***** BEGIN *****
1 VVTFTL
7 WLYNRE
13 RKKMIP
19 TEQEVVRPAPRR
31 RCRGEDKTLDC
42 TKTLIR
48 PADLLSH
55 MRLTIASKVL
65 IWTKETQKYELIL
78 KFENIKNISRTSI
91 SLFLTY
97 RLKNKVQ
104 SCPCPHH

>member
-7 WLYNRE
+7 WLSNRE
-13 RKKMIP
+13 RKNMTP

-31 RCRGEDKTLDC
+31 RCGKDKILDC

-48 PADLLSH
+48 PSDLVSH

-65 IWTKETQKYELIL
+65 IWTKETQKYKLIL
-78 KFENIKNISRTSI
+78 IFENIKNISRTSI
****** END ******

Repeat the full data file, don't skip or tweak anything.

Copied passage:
1 VVTFTL
7 WLYNRE
13 RKKMIP
19 TEQEVVRPAPRR
31 RCRGEDKTLDC
42 TKTLIR
48 PADLLSH
55 MRLTIASKVL
65 IWTKETQKYELIL
78 KFENIKNISRTSI
91 SLFLTY
97 RLKNKVQ
104 SCPCPHH

>member
-7 WLYNRE
+7 WLSNRE
-13 RKKMIP
+13 RKNMTP

-31 RCRGEDKTLDC
+31 RCGKDKILDC

-48 PADLLSH
+48 PSDLVSH

-65 IWTKETQKYELIL
+65 IWTKETQKYKLIL
-78 KFENIKNISRTSI
+78 IFENIKNISRTSI